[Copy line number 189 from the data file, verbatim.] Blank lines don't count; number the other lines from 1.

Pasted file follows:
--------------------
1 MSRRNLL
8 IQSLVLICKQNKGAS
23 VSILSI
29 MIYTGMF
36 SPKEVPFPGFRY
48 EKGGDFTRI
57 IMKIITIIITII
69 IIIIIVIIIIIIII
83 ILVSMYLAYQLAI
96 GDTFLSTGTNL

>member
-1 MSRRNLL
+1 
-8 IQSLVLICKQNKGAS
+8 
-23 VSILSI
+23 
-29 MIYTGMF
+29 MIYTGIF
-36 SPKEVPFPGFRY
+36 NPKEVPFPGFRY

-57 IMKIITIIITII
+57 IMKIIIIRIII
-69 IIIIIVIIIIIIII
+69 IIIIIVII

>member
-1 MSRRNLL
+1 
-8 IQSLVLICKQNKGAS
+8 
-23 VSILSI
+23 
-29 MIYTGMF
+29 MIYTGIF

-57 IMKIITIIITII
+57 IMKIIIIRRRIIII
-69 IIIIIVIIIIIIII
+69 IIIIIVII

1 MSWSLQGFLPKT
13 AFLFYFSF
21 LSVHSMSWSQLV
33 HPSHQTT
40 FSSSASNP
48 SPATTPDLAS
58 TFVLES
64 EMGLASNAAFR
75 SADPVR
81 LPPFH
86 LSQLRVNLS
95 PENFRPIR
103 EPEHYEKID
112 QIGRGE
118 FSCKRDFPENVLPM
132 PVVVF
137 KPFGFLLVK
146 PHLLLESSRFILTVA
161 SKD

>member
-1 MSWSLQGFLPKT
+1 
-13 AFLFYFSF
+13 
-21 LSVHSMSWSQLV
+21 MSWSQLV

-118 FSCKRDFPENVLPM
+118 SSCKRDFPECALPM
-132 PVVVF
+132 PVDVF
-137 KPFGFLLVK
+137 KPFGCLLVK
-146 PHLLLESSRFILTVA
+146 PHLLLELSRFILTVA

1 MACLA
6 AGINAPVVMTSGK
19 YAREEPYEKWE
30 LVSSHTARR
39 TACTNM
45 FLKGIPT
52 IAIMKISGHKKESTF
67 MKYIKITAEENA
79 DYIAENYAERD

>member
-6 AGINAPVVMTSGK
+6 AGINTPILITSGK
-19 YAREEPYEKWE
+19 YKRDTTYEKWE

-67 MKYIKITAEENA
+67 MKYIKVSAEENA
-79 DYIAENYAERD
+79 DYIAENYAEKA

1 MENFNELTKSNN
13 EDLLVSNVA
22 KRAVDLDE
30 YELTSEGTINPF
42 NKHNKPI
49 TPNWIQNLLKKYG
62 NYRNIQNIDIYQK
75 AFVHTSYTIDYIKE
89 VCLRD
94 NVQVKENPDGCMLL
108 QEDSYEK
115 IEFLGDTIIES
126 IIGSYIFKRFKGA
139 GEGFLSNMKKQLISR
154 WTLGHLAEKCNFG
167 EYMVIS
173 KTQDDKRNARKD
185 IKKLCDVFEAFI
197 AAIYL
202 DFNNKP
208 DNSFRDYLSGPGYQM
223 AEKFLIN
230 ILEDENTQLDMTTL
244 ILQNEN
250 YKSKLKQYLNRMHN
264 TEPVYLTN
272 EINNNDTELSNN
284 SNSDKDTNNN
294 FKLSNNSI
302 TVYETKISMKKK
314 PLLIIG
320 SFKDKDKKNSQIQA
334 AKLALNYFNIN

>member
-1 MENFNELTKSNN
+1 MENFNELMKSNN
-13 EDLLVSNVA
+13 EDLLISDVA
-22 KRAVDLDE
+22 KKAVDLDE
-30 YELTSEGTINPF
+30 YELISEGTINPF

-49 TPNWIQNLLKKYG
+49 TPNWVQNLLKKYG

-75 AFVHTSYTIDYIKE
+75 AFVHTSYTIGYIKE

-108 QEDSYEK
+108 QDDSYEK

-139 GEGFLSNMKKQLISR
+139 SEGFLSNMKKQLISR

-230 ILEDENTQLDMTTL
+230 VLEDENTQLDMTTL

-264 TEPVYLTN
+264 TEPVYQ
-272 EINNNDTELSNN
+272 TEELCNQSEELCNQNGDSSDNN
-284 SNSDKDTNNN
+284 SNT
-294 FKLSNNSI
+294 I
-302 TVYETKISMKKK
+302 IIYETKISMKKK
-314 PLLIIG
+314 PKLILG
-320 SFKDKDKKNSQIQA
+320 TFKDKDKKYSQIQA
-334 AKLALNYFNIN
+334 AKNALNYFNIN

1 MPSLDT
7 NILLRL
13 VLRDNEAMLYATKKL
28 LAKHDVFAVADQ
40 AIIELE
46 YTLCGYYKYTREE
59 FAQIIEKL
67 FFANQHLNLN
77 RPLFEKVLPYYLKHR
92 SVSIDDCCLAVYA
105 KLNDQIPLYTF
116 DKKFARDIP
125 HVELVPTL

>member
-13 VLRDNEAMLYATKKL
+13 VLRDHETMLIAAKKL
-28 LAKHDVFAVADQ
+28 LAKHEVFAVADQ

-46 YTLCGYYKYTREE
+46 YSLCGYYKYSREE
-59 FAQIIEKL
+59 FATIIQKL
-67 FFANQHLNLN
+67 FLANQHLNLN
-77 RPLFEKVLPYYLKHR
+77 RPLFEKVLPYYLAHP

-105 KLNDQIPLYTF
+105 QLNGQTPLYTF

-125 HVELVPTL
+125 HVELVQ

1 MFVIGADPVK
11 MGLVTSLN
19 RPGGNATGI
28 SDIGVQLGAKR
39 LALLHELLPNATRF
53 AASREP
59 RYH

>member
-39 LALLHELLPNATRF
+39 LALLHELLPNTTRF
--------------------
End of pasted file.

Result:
1 MFVIGADPVK